Committing changes to a database

9 Apr 2008 - 10:51pm
6 years ago
3 replies
348 reads
Formulate
2007

Hi everyone

I am currently reviewing a desktop (i.e. NOT web) application that
involves mostly viewing and changing records in a database (via a
nice GUI front end).

In some places, changes are "committed" as soon as you enter them, a
bit like how Microsoft Access operates. In other places, the user has
to specifically "save" to commit changes, like MYOB.

Any opinions on when one approach should be used over the other and
whether the inconsistency matters?

Thanks in anticipation,

Jessica Enders
Director
Formulate Information Design
----------------------------------------
http://formulate.com.au
----------------------------------------
Phone: (02) 6116 8765
Fax: (02) 8456 5916
PO Box 5108
Braddon ACT 2612
----------------------------------------

Comments

10 Apr 2008 - 11:10am
Michael Micheletti
2006

On Wed, Apr 9, 2008 at 8:51 PM, Jessica Enders <jessica at formulate.com.au>
wrote:

>
> Any opinions on when one approach should be used over the other and
> whether the inconsistency matters?
>

Hi Jessica,

I've done some work on an existing web-based product configurator that does
something similar - you save your changes but intentionally commit later.

Although this makes sense from an engineering perspective, this intentional
commit has been the cause of some long-winded product support calls.

The main problem turns out to be that the application's
committed/uncommitted state is not clearly indicated. A secondary problem is
that the importance of committing changes is not obvious. Application users
go along happily thinking that they've done their thing then wonder why no
changes have taken effect in the system.

I'd recommend in this case that you bring the product support team a box of
doughnuts and ask them to tell you the things they get lots of calls on. If
they don't mention the commit problem outright, ask them if they ever get
calls related to it. Alternately, if you're setup to do quickie usability
tests for the application, grab a couple newbies and see what happens.

>From my perspective, though, inconsistent save and commit behavior is more
of a problem than a solution. Hope this helps,

Michael Micheletti

11 Apr 2008 - 12:23am
Jarod Tang
2007

The important thing here, is what's user's mental model here, more or
less, he's like writing on the paper for fill a paper table, if write
down, it's/should there ( if he type in, it's there), so save in a
just-in-time way meet this very well.

And at the same time, let user could undo what he/her has done before,
this makes the application less scary.

If possible, i would like a software without open/save/save as, these
things just leads to confusing.

for more information, you could ref About Face X.X on Undo/redo topic
( i'm not the book seller)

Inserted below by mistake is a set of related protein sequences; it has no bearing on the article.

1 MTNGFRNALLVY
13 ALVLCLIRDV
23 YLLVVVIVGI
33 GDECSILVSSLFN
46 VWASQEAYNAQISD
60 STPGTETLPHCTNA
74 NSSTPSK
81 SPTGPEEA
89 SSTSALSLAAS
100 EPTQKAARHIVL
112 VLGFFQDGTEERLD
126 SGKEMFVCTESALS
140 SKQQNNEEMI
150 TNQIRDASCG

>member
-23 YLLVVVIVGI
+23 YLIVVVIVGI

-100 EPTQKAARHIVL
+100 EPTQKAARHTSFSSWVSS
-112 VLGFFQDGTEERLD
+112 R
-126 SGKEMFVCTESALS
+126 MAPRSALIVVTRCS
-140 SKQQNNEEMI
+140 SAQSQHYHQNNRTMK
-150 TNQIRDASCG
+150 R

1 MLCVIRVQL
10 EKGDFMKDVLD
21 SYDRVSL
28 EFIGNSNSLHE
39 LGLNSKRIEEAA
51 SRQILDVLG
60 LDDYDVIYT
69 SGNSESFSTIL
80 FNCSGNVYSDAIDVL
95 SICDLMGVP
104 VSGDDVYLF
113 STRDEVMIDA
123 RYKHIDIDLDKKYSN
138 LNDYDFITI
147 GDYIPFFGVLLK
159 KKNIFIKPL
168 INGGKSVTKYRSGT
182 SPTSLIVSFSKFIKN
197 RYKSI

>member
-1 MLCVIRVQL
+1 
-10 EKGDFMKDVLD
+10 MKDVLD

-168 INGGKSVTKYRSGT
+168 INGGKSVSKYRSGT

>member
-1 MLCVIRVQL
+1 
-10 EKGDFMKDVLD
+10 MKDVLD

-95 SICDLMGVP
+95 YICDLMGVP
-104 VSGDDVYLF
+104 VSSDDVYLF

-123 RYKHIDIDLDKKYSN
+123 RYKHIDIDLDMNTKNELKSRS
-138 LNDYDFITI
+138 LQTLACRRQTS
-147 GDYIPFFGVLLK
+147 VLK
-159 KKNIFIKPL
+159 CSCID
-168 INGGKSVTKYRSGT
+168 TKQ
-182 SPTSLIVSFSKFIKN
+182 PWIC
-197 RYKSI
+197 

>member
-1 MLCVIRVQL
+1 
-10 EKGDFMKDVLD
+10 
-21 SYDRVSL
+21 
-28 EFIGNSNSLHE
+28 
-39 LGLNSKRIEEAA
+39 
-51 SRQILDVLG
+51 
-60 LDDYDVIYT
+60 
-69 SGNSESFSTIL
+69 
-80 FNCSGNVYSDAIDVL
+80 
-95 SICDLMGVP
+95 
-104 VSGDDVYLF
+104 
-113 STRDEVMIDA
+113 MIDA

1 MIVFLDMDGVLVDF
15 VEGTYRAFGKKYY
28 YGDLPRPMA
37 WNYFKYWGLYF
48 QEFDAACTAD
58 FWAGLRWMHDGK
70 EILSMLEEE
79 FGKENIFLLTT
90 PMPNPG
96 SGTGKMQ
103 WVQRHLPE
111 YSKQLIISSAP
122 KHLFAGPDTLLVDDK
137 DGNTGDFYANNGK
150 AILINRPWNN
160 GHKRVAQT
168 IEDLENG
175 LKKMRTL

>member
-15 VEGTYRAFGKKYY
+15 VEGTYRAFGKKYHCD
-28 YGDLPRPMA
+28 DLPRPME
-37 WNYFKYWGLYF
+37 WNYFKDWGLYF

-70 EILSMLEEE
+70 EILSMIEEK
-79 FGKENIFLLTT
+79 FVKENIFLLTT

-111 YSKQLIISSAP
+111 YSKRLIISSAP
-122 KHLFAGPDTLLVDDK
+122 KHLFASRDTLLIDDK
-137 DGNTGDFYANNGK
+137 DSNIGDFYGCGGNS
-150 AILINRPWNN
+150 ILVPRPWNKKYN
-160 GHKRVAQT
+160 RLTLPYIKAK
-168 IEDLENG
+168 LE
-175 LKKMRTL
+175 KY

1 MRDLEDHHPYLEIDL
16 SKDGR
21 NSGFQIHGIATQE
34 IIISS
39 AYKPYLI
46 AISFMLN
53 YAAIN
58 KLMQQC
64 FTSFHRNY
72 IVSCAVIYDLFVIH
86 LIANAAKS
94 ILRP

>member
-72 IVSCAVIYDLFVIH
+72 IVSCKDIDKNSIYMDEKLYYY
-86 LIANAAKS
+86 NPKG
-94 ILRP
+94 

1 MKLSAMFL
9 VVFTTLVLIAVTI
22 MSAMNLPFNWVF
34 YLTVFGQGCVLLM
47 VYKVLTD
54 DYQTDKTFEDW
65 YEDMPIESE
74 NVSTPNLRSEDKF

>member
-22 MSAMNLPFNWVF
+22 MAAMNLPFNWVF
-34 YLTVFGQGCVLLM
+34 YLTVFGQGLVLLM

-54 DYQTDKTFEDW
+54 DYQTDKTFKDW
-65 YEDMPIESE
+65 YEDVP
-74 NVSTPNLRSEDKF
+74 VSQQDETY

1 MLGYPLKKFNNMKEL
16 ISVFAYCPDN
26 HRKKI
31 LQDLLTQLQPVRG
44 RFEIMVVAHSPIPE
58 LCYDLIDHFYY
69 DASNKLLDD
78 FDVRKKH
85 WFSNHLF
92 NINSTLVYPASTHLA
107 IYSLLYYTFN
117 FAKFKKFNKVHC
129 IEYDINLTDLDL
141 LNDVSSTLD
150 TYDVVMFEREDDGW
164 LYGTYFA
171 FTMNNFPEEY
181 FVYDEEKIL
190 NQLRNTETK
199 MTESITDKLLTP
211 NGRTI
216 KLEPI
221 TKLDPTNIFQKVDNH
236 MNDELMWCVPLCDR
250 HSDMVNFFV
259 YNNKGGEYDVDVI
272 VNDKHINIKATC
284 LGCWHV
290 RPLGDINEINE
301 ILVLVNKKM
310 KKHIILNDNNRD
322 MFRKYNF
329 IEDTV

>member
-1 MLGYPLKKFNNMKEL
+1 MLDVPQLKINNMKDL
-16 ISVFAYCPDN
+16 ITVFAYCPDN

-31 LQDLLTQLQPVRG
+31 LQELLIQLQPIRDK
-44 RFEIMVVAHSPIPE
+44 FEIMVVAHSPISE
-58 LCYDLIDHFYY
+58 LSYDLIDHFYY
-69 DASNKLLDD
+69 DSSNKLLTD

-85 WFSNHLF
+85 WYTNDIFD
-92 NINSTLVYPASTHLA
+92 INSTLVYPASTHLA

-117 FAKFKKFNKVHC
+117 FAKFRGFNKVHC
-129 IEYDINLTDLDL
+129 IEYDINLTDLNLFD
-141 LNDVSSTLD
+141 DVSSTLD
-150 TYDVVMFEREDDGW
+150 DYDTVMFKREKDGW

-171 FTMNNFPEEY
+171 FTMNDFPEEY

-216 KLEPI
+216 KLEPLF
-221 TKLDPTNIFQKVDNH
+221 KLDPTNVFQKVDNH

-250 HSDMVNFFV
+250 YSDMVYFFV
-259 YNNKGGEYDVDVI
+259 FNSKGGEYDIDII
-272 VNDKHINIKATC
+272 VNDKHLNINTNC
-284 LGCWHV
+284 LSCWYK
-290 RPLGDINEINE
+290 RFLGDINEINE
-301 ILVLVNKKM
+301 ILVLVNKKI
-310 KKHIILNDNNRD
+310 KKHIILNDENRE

Cheers
-- Jarod

On Fri, Apr 11, 2008 at 12:10 AM, Michael Micheletti
<michael.micheletti at gmail.com> wrote:
> On Wed, Apr 9, 2008 at 8:51 PM, Jessica Enders <jessica at formulate.com.au>
> wrote:
>
>
> >
> > Any opinions on when one approach should be used over the other and
> > whether the inconsistency matters?
> >
>
> Hi Jessica,
>
> I've done some work on an existing web-based product configurator that does
> something similar - you save your changes but intentionally commit later.
>
> Although this makes sense from an engineering perspective, this intentional
> commit has been the cause of some long-winded product support calls.
>
> The main problem turns out to be that the application's
> committed/uncommitted state is not clearly indicated. A secondary problem is
> that the importance of committing changes is not obvious. Application users
> go along happily thinking that they've done their thing then wonder why no
> changes have taken effect in the system.
>
> I'd recommend in this case that you bring the product support team a box of
> doughnuts and ask them to tell you the things they get lots of calls on. If
> they don't mention the commit problem outright, ask them if they ever get
> calls related to it. Alternately, if you're setup to do quickie usability
> tests for the application, grab a couple newbies and see what happens.
>
> >From my perspective, though, inconsistent save and commit behavior is more
> of a problem than a solution. Hope this helps,
>
> Michael Micheletti
>
>
> ________________________________________________________________
> Welcome to the Interaction Design Association (IxDA)!
> To post to this list ....... discuss at ixda.org
> Unsubscribe ................ http://www.ixda.org/unsubscribe
> List Guidelines ............ http://www.ixda.org/guidelines
> List Help .................. http://www.ixda.org/help
>

--
Designing for better life style.

http://jarodtang.spaces.live.com/
http://jarodtang.blogspot.com

10 Apr 2008 - 11:36am
jabbett
2008

> In some places, changes are "committed" as soon as you enter them, a
> bit like how Microsoft Access operates. In other places, the user has
> to specifically "save" to commit changes, like MYOB.

The MYOB styles sounds like a case of the technology forcing the
interface into something unintuitive; that is, because the underlying
database uses transactions, with explicit commits, the UI also batches
user operations and requires explicit commits.

I sense that the emerging trend is to continuously store a user's
changes but make it very easy for him to "undo" if he makes a mistake.
The user doesn't need to think about saving or committing or being
careful about his actions -- the data is always safe, and there's always
a way out. From an implementation perspective, it's the hardest, but
from a usability perspective, it's ideal.

-Jonathan

Syndicate content Get the feed